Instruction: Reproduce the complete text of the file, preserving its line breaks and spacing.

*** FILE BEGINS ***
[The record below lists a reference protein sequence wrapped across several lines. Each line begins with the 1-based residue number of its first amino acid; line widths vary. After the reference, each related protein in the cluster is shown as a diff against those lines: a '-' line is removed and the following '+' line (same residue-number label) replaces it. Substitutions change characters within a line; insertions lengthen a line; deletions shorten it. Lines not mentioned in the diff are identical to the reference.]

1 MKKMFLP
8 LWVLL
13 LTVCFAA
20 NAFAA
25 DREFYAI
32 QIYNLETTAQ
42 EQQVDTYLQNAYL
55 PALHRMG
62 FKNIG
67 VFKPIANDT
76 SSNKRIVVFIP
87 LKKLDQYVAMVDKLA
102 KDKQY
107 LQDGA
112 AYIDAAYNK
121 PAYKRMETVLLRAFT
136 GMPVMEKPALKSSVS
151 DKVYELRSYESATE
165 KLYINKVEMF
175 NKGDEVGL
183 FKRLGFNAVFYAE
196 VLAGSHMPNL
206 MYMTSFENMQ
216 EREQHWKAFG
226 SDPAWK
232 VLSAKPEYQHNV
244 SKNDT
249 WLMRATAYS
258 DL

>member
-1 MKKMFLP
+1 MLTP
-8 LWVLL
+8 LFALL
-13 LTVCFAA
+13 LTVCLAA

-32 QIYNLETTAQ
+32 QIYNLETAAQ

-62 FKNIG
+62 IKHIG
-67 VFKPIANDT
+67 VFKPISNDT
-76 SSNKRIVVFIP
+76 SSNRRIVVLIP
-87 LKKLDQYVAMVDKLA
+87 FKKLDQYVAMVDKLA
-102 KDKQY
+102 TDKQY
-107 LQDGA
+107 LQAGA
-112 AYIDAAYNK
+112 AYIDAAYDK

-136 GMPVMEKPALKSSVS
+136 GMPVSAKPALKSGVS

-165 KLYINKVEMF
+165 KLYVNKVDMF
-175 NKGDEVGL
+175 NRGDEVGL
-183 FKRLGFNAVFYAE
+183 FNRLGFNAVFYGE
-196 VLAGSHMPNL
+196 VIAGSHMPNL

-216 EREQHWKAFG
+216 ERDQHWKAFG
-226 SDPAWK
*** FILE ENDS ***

[The record below lists a reference protein sequence wrapped across several lines. Each line begins with the 1-based residue number of its first amino acid; line widths vary. After the reference, each related protein in the cluster is shown as a diff against those lines: a '-' line is removed and the following '+' line (same residue-number label) replaces it. Substitutions change characters within a line; insertions lengthen a line; deletions shorten it. Lines not mentioned in the diff are identical to the reference.]

1 MKKMFLP
8 LWVLL
13 LTVCFAA
20 NAFAA
25 DREFYAI
32 QIYNLETTAQ
42 EQQVDTYLQNAYL
55 PALHRMG
62 FKNIG
67 VFKPIANDT
76 SSNKRIVVFIP
87 LKKLDQYVAMVDKLA
102 KDKQY
107 LQDGA
112 AYIDAAYNK
121 PAYKRMETVLLRAFT
136 GMPVMEKPALKSSVS
151 DKVYELRSYESATE
165 KLYINKVEMF
175 NKGDEVGL
183 FKRLGFNAVFYAE
196 VLAGSHMPNL
206 MYMTSFENMQ
216 EREQHWKAFG
226 SDPAWK
232 VLSAKPEYQHNV
244 SKNDT
249 WLMRATAYS
258 DL

>member
-1 MKKMFLP
+1 MLTP
-8 LWVLL
+8 LFALL
-13 LTVCFAA
+13 LTVCLAA

-32 QIYNLETTAQ
+32 QIYNLETAAQ

-62 FKNIG
+62 IKHIG
-67 VFKPIANDT
+67 VFKPISNDT
-76 SSNKRIVVFIP
+76 SSNRRIVVLIP
-87 LKKLDQYVAMVDKLA
+87 FKKLDQYVAMVDKLA
-102 KDKQY
+102 TDKQY
-107 LQDGA
+107 LQAGA
-112 AYIDAAYNK
+112 AYIDAAYDK

-136 GMPVMEKPALKSSVS
+136 GMPVSAKPALKSGVS

-165 KLYINKVEMF
+165 KLYVNKVDMF
-175 NKGDEVGL
+175 NRGDEVGL
-183 FKRLGFNAVFYAE
+183 FNRLGFNAVFYGE
-196 VLAGSHMPNL
+196 VIAGSHMPNL

-216 EREQHWKAFG
+216 ERDQHWKAFG
-226 SDPAWK